Boroughs Confirmed Top Cop Complaints In NYPD Precincts From Harlem To Hollis

A hold in Harlem. A Bronx outpost. An ocean-side presence in Far Rockaway. A view of the Staten Island Ferry. A largely-Black swath of east Brooklyn.

These are the places protected by NYPD officers who amassed the most substantiated misconduct complaints in their boroughs, according to a new database published by ProPublica.

The database covers more than two decades of confirmed wrongdoing by cops, as documented by the Civilian Complaint Review Board. Some individual cops have racked up dozens of accusations, the database shows.

… 8,301 accusations against NYPD officers were substantiated, the database shows.

Not all accusations are confirmed — and the database shows which cases were exonerated or unsubstantiated. But, all told, 8,301 accusations against NYPD officers were substantiated, the database shows.

Patch took a look at which NYPD police precincts led their boroughs for the most substantiated complaints.

“Unsubstantiated” in this case means the conduct indeed happened but was allowed by the NYPD’s rules, according to ProPublica.

And not all substantiated complaints were equal — discipline ranged from none at all, to instructions, to formal training, to command discipline and finally to charges.Precincts in Brooklyn and the Bronx had far more substantiated complaints of misconduct compared to those in other boroughs. Not counting special NYPD squads, Brooklyn and Bronx precincts counted for nine of the top 10 boroughs for substantiated complaints, the data shows.

NYPD officers working in precincts covering communities that are largely Black or people of color generally had the most confirmed complaints, according to the data. That was the case, for instance, for the 77th and 79th precincts, which cover much of Bed-Stuy and Crown Heights.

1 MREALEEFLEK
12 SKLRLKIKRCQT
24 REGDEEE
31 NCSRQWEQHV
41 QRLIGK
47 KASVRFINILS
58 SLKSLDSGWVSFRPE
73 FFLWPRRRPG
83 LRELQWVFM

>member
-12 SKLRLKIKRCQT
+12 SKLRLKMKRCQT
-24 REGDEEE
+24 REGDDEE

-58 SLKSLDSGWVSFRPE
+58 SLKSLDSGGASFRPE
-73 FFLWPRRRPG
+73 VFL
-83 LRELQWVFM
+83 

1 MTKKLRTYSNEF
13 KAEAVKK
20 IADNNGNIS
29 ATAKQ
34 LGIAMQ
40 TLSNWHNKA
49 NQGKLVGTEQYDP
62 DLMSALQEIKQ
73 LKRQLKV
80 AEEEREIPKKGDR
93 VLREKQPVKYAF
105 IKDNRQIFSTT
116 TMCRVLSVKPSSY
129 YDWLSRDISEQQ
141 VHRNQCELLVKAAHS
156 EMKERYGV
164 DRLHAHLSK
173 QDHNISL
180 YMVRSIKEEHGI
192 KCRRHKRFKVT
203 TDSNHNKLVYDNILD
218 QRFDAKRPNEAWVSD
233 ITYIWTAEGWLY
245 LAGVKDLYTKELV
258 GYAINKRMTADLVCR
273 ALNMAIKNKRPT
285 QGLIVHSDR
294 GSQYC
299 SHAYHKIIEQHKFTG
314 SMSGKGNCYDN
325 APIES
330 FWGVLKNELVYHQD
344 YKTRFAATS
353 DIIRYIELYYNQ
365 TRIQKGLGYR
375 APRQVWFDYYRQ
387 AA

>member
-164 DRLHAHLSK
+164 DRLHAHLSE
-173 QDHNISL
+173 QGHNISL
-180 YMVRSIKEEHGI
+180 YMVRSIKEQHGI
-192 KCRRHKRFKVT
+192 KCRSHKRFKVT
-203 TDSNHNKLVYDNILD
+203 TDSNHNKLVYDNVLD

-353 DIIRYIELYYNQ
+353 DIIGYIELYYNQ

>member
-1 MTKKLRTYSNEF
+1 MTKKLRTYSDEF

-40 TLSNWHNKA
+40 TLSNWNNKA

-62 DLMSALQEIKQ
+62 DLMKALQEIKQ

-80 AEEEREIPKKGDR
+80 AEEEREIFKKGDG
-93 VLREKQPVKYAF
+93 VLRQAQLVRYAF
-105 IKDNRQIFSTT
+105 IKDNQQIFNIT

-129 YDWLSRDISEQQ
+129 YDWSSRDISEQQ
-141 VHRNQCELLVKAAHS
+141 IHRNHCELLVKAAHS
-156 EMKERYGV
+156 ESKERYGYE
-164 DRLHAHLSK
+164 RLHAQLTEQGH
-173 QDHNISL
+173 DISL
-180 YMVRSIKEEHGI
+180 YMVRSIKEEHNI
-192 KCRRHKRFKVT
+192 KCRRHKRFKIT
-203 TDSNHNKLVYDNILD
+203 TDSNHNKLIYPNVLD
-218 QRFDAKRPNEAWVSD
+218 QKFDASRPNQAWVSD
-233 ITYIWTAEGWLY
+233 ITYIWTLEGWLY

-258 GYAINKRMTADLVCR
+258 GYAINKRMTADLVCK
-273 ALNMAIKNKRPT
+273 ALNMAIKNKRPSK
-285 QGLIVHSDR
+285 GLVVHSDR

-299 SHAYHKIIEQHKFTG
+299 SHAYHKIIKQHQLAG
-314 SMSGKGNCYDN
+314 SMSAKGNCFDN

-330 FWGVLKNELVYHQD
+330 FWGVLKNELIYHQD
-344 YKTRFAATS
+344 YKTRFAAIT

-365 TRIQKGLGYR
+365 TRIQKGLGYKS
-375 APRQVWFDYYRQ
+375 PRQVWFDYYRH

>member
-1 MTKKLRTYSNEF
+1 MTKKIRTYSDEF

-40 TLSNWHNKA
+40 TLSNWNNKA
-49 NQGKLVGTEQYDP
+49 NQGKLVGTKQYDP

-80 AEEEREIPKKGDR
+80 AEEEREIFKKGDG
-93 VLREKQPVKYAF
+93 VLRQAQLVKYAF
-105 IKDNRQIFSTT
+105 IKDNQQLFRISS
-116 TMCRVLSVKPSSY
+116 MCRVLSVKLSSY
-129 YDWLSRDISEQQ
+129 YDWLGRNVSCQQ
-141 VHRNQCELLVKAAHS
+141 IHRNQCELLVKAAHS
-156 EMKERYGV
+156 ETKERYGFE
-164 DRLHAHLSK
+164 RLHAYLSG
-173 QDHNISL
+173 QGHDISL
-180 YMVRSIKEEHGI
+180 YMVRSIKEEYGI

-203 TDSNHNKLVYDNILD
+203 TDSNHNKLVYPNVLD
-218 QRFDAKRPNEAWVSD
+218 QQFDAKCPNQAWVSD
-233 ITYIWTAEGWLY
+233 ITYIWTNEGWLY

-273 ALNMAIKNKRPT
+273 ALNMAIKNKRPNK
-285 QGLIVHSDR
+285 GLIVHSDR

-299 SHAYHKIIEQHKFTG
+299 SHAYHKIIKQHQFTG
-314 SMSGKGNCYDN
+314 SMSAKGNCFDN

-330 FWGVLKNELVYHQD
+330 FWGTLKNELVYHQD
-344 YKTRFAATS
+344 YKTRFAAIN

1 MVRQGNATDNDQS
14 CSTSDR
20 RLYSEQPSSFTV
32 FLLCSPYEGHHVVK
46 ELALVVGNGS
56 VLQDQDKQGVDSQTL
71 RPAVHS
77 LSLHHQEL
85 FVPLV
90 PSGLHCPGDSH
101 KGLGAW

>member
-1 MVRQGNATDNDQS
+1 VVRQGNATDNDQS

Black complaints accounted for 4,073 of substantiated cases, according to the data.

Black complaints accounted for 4,073 of substantiated cases, according to the data.

The ProPublica database includes disciplinary records of all NYPD officers that became public after a decades-old statute known as 50-a was repealed in June.

A recent ruling temporarily barred the city and review board from releasing those disciplinary records but ProPublica was not a party in that case, which exempted it from the order.


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“In releasing the information included in our database, ProPublica is not publishing all complaints against officers,” ProPublica wrote. “As we’ve noted, we’ve limited the data to only those officers who’ve had at least one substantiated allegation.”

A NYPD spokesperson responded to Patch’s and others requests for comment with the following statement: “The NYPD has for many years worked to increase transparency to gain the trust of the communities we serve. While we remain committed to increased transparency, we are equally committed to due process. While recent legislation repealed NYS Civil Rights Law Section 50a, a federal judge issued a restraining order prohibiting the release of records of which allegations against our officers were found to be false, unfounded or unsubstantiated. We await the results of pending litigation.”

Find a full list of accusations against each precinct, or individual officers, by searching the database here.

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